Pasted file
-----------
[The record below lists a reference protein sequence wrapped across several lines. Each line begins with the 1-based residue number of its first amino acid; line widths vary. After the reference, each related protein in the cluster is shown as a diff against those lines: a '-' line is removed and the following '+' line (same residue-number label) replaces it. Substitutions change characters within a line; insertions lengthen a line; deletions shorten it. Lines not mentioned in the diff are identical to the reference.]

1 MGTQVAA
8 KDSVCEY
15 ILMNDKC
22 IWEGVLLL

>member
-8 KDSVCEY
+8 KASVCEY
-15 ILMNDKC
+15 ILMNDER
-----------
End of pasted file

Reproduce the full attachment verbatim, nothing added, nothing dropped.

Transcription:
[The record below lists a reference protein sequence wrapped across several lines. Each line begins with the 1-based residue number of its first amino acid; line widths vary. After the reference, each related protein in the cluster is shown as a diff against those lines: a '-' line is removed and the following '+' line (same residue-number label) replaces it. Substitutions change characters within a line; insertions lengthen a line; deletions shorten it. Lines not mentioned in the diff are identical to the reference.]

1 MGTQVAA
8 KDSVCEY
15 ILMNDKC
22 IWEGVLLL

>member
-8 KDSVCEY
+8 KASVCEY
-15 ILMNDKC
+15 ILMNDER